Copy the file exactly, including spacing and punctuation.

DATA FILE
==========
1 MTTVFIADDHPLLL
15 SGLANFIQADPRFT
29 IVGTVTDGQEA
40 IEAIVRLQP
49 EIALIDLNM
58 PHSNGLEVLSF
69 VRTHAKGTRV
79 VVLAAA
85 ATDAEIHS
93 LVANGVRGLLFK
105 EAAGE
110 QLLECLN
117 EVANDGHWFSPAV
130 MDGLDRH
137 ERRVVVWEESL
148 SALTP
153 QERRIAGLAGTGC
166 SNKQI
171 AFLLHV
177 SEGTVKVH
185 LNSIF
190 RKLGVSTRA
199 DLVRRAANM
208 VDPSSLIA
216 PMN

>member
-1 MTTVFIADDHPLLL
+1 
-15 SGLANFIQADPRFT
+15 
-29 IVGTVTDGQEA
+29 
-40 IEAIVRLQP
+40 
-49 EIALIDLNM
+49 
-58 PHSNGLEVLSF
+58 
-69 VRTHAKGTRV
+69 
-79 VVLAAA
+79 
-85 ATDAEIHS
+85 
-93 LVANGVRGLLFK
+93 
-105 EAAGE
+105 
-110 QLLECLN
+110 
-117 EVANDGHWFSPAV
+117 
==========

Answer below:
1 MTTVFIADDHPLLL
15 SGLANFIQADPRFT
29 IVGTVTDGQEA
40 IEAIVRLQP
49 EIALIDLNM
58 PHSNGLEVLSF
69 VRTHAKGTRV
79 VVLAAA
85 ATDAEIHS
93 LVANGVRGLLFK
105 EAAGE
110 QLLECLN
117 EVANDGHWFSPAV
130 MDGLDRH
137 ERRVVVWEESL
148 SALTP
153 QERRIAGLAGTGC
166 SNKQI
171 AFLLHV
177 SEGTVKVH
185 LNSIF
190 RKLGVSTRA
199 DLVRRAANM
208 VDPSSLIA
216 PMN

>member
-1 MTTVFIADDHPLLL
+1 
-15 SGLANFIQADPRFT
+15 
-29 IVGTVTDGQEA
+29 
-40 IEAIVRLQP
+40 
-49 EIALIDLNM
+49 
-58 PHSNGLEVLSF
+58 
-69 VRTHAKGTRV
+69 
-79 VVLAAA
+79 
-85 ATDAEIHS
+85 
-93 LVANGVRGLLFK
+93 
-105 EAAGE
+105 
-110 QLLECLN
+110 
-117 EVANDGHWFSPAV
+117 